Auxiliary (toad) braking systems
by Tom Jones
Most states in the U.S. and most provinces in Canada have requirements for towed vehicles to be equipped with auxilliary brakes. The requirement for a saftey mechanism in the event of a breakaway also varies by location. There are various options available to the motorhomer towing a car or other vehicle (hereafter called a "toad").
The following discusses a few proprietary systems, but these are intended as generic examples and no endorsement of a specific method or brand is implied. Several of the manufacturers claim that theirs is "the best" &/or "the only proportinal braking system".
The Brake Buddy employs a box that sits on the floor of the toad in front of the driver's seat. A lever is attached to the brake pedal and the box is plugged into a 12 volt receptacle. This system requires no permanent installation and is easy to use. However, it does require finding storage space for the box when you want to drive the toad.
There are alternative brands to Brake Buddy, some of which operate on the same principle and others which operate on a different principle. But, in each case, they employ a box on the floor of the toad and a lever hooked to the toad's brake pedal. The Blue Ox Apollo braking system is one such system.
Most of these 'box on the floor' systems offer an indicator that sits on the dash of the towing vehicle to alert the driver when the brake in the towed vehicle has been applied. Some of these indicators are activated by a signal from the brake box, while others such as the indicator for the Blue Ox Apollo are activated by the physical motion of the brake pedal in the towed vehicle. The latter is considered by some to be a more definite indication that the brakes on the towed vehicle have been applied.
All the 'box on the floor' systems have a breakaway option which uses a breakaway switch at the front of the toad connected to the coach with a stainless steel cable.
M & G Engineering air brake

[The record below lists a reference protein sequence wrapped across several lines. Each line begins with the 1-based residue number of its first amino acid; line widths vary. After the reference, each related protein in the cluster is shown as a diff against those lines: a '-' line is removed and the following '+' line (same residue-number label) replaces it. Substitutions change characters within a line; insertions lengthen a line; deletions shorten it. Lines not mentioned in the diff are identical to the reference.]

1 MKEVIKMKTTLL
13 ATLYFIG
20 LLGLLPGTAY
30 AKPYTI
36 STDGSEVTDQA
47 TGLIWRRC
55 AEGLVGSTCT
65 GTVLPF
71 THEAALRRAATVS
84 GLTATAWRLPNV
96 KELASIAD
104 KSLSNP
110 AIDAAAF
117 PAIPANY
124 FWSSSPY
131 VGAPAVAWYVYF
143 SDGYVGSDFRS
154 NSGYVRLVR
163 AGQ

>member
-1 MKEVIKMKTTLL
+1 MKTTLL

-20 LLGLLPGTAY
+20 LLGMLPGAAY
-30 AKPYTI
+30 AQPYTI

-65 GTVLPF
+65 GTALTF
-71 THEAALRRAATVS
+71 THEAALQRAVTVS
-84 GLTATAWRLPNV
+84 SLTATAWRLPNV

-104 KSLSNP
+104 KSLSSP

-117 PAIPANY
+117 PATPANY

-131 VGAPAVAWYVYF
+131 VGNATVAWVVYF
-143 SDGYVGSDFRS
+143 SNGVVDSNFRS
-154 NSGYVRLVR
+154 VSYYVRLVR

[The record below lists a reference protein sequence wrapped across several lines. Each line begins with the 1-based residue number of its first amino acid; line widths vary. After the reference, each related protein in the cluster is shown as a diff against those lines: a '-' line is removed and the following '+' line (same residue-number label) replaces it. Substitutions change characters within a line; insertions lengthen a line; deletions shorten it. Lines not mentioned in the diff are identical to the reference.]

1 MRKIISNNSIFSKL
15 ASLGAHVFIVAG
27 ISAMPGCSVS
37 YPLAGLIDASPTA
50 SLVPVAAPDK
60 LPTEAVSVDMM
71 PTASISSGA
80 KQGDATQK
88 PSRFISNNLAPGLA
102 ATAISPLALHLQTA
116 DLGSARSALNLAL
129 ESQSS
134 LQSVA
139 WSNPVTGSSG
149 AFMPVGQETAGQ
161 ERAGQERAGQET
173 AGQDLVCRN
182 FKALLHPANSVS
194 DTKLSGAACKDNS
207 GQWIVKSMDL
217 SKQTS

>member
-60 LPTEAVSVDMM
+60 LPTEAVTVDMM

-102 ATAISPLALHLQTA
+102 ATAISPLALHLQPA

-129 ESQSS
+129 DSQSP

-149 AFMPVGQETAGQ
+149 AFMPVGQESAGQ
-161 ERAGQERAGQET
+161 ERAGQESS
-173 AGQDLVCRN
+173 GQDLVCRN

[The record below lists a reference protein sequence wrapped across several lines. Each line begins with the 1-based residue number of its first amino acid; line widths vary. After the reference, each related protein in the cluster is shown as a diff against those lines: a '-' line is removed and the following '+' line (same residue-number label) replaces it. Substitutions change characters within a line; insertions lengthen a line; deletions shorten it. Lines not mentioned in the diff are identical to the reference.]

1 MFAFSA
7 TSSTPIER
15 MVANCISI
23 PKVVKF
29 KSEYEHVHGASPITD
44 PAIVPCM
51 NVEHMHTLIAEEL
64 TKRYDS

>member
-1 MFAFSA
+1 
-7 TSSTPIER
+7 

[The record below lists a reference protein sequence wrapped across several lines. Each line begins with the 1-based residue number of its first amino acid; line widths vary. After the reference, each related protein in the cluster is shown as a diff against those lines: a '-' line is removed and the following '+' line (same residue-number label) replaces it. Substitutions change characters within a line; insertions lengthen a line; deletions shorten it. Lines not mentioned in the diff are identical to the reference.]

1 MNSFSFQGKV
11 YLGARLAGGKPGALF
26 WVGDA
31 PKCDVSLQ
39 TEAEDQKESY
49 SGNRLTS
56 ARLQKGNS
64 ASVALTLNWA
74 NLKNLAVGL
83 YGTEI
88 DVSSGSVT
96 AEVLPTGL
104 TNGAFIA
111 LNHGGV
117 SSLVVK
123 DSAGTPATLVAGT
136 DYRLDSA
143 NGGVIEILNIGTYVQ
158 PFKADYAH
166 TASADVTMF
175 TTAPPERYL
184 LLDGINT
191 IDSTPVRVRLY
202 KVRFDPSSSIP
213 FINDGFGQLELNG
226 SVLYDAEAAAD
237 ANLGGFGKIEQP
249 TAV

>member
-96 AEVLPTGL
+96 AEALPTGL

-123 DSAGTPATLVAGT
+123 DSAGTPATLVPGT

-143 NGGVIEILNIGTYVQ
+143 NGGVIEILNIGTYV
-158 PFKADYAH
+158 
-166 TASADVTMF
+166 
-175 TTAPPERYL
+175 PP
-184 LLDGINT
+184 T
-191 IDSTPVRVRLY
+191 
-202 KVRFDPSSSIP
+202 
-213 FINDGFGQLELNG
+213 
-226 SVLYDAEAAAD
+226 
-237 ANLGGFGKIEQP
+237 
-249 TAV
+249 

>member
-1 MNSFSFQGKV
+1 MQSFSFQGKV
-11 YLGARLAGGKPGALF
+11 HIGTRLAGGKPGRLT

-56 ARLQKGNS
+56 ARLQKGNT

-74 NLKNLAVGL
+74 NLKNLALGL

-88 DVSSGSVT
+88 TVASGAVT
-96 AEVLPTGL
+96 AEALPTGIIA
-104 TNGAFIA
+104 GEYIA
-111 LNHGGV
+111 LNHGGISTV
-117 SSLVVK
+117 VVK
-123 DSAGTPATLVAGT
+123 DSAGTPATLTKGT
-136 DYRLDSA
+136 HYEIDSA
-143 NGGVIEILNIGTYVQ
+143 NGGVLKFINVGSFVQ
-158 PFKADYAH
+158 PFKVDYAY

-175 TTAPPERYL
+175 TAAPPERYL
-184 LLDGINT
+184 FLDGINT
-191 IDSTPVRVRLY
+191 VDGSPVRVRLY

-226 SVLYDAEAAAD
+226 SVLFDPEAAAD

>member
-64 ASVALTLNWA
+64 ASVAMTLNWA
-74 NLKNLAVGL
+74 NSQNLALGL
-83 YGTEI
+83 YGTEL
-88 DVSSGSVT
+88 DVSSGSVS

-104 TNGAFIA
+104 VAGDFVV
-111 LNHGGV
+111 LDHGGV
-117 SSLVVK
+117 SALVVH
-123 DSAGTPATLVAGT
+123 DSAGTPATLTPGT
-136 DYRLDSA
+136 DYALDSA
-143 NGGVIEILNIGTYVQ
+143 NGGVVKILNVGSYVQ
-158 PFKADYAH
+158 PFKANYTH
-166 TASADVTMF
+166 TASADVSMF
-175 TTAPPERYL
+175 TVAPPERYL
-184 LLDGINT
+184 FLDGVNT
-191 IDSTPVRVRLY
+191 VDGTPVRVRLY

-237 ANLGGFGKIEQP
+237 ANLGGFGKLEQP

The M&G system uses an air cylinder installed between the master brake cylinder and boost, located under the hood of the toad. It requires the installation of an air line from the air cylinder to a connector at the front of the toad. It also requires tapping into the air system on the coach and running an air line to a connector at the rear of the coach. Hookup and disconnect merely requires plugging in a flexible air hose between the coach and the toad.
M&G also produces variations of their system for coaches that do not have air brakes:
- For coaches with hydraulic brakes, a 12-volt air compressor, an air accumulator tank and a proportioning valve are mounted in the coach to provide the air necessary to operate the toad brakes.
- Coaches with air-over-hydraulic do not require the compressor.
A breakaway system uses a separate air reservoir and air diverter valve mounted under the hood of the toad and a breakaway switch mounted at the front of the toad. A stainless steel wire runs between the disconnect switch and the rear of the coach so that, if the toad breaks away from the coach, the breakaway switch is operated, diverting air from the reservoir to the air cylinder, thereby applying the toad brakes.
U.S. Gear Unified Tow Brake
The U.S. Gear system uses a power module, an electrical solenoid permanently mounted on the floor of the toad, and an arrangement of cable and pulley to activate the toad brakes. It also requires the installation of a vacuum pump under the hood of the toad. The system is connected via an umbilical cord and additional wiring to a controller on the dash of the coach.
A schematic of the components of the US Gear brake system can be viewed here
A breakaway switch is mounted at the front of the toad and connected to the coach via a stainless steel cable.
The SMI brake is a vacuum-assisted toad brake, available in various configurations. This system uses a vacuum pump connected to the toad's vacuum booster tank via a plastic "tee" inserted into the towed vehicle's vacuum line between the brake booster and the engine.
Air Force One
The Air Force One braking system, also manufactured by SMI, uses air from the coach to operate the toad brakes via a small actuator attached to the brake pedal. It also uses an air-driven vacuum generator to provide the boost function in the toad. No electrical power is required for this system to operate. Additionally, the system incorporates an automatic shutoff valve to prevent loss of coach air in the event of a breakaway
The Air Force One includes wiring from the car brake switch to a LED light that they mount on the tow bar to display brake engagement in the rear camera. This wire can be run to the m/h dash so that you have immediate indication of the toad brakes being on.
The Brakemaster by Roadmaster uses an actuator attached to the brake pedal. A unique feature of this system is that the actuator can be operated either by hydraulic or air, depending on the what braking system is on the coach.